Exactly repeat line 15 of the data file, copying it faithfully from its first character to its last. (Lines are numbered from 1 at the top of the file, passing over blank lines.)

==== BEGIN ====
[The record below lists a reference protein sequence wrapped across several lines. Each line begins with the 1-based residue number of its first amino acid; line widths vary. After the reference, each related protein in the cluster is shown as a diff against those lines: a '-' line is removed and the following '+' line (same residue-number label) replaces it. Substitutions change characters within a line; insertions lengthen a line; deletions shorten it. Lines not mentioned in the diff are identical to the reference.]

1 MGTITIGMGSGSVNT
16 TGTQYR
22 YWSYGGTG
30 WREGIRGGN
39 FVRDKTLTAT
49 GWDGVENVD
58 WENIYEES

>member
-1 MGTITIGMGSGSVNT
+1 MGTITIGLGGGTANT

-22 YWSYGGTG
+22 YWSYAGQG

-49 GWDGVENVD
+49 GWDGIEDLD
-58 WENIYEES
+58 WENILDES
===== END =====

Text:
+49 GWDGIEDLD